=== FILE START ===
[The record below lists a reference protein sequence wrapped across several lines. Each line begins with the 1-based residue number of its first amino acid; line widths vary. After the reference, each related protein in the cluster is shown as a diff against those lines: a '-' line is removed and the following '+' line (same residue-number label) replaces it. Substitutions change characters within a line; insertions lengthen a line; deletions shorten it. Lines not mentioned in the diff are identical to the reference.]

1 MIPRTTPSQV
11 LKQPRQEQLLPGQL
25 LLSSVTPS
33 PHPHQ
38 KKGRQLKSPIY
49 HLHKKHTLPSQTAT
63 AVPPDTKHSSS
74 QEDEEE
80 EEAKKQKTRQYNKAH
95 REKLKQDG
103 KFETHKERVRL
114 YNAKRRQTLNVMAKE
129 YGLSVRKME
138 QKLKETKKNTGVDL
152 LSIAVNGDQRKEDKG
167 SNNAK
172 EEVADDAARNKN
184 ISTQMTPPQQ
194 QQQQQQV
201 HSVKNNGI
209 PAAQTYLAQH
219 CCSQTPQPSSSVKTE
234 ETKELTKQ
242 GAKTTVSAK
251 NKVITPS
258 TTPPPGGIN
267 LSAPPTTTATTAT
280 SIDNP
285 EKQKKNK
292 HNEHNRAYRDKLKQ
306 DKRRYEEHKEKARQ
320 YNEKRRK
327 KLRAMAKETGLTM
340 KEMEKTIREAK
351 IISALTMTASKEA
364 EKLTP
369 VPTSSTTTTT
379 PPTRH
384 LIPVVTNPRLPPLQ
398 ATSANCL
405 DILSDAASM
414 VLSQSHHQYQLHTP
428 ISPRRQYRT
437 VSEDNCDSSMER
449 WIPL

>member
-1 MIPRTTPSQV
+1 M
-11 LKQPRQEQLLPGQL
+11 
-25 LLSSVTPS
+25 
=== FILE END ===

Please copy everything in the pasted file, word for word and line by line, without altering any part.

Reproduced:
[The record below lists a reference protein sequence wrapped across several lines. Each line begins with the 1-based residue number of its first amino acid; line widths vary. After the reference, each related protein in the cluster is shown as a diff against those lines: a '-' line is removed and the following '+' line (same residue-number label) replaces it. Substitutions change characters within a line; insertions lengthen a line; deletions shorten it. Lines not mentioned in the diff are identical to the reference.]

1 MIPRTTPSQV
11 LKQPRQEQLLPGQL
25 LLSSVTPS
33 PHPHQ
38 KKGRQLKSPIY
49 HLHKKHTLPSQTAT
63 AVPPDTKHSSS
74 QEDEEE
80 EEAKKQKTRQYNKAH
95 REKLKQDG
103 KFETHKERVRL
114 YNAKRRQTLNVMAKE
129 YGLSVRKME
138 QKLKETKKNTGVDL
152 LSIAVNGDQRKEDKG
167 SNNAK
172 EEVADDAARNKN
184 ISTQMTPPQQ
194 QQQQQQV
201 HSVKNNGI
209 PAAQTYLAQH
219 CCSQTPQPSSSVKTE
234 ETKELTKQ
242 GAKTTVSAK
251 NKVITPS
258 TTPPPGGIN
267 LSAPPTTTATTAT
280 SIDNP
285 EKQKKNK
292 HNEHNRAYRDKLKQ
306 DKRRYEEHKEKARQ
320 YNEKRRK
327 KLRAMAKETGLTM
340 KEMEKTIREAK
351 IISALTMTASKEA
364 EKLTP
369 VPTSSTTTTT
379 PPTRH
384 LIPVVTNPRLPPLQ
398 ATSANCL
405 DILSDAASM
414 VLSQSHHQYQLHTP
428 ISPRRQYRT
437 VSEDNCDSSMER
449 WIPL

>member
-1 MIPRTTPSQV
+1 M
-11 LKQPRQEQLLPGQL
+11 
-25 LLSSVTPS
+25 